applying an electrolyte solution to the conductive surface of the substrate;
applying a voltage to the plurality of adjacent, mutually spaced and electrically isolated electrodes while the electrode assembly is stationary over the conductive surface of the substrate; and electrodepositing discrete metal features on portions of the conductive surface of the substrate positioned beneath electrodes of the plurality of adjacent, mutually spaced and electrically isolated electrodes exhibiting a positive polarity.
Description
FIELD OF THE INVENTION

The present invention relates to electrochemical deposition of a metal film. More specifically, the present invention relates to a noncontact method of selectively electrochemically depositing metal features of a desired size and shape and at desired locations on a surface of a substrate, such as a semiconductor substrate.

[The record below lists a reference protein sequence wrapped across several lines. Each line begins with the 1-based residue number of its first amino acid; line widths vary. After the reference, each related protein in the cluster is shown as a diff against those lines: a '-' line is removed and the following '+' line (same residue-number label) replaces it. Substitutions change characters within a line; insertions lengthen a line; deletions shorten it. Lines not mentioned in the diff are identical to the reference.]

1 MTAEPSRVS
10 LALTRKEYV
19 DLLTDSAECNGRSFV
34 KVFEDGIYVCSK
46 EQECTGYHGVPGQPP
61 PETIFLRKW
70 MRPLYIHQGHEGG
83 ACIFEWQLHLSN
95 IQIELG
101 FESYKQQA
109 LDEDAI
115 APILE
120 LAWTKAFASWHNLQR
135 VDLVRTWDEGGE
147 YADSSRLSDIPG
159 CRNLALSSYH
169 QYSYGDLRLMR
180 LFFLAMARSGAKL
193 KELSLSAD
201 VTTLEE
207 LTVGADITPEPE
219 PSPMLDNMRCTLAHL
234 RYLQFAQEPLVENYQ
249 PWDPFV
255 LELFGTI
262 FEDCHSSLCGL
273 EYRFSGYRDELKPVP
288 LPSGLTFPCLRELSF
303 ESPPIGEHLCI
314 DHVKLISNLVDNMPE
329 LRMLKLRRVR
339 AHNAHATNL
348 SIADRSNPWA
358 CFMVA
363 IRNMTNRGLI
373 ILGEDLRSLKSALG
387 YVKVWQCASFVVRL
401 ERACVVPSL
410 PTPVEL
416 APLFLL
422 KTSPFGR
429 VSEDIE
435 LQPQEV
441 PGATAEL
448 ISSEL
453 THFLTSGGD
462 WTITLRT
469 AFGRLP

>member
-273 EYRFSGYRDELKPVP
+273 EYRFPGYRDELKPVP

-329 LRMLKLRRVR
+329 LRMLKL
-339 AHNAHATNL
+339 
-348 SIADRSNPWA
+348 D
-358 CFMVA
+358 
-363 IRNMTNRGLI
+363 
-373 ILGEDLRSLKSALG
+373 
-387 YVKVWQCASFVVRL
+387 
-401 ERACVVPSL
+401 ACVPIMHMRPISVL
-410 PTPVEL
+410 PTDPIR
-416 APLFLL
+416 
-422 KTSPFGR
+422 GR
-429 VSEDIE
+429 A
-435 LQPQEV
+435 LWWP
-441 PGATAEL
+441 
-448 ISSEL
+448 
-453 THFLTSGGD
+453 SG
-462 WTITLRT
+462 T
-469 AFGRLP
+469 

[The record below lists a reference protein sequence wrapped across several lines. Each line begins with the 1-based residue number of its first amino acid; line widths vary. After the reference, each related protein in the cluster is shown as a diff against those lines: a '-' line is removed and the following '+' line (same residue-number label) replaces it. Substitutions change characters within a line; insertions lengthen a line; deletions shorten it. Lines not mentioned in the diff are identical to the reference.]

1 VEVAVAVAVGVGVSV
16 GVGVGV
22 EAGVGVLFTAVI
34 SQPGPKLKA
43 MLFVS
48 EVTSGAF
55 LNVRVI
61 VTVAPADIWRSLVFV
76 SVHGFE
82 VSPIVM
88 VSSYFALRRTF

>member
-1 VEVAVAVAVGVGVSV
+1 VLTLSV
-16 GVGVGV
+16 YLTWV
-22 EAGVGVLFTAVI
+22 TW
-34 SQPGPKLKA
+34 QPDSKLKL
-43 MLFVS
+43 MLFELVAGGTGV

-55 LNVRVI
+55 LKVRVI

BACKGROUND OF THE INVENTION

To fabricate integrated circuits, multiple conductive layers are formed on semiconductor substrates to provide electrical contact between conductive components on the semiconductor devices. Since the dimensions of semiconductor devices have dropped below one micron design rules, the conductive layers are used to accommodate higher densities. The conductive layers are typically metal layers or metal features that are formed by chemical vapor deposition (“CVD”), physical vapor deposition (“PVD”), atomic layer deposition (“ALD”), or other electrodeposition techniques, such as electroplating or electroless deposition. To electroplate the metal feature, a seed layer is formed on a surface of the semiconductor substrate. The semiconductor substrate is directly attached to a positive electrode and a negative electrode. The surface of the semiconductor substrate is then plated with a desired metal by applying a voltage through the electrodes while an electrolyte solution containing the metal to be plated is flowed over the semiconductor substrate. The metal is electroplated onto the entire surface of the semiconductor substrate.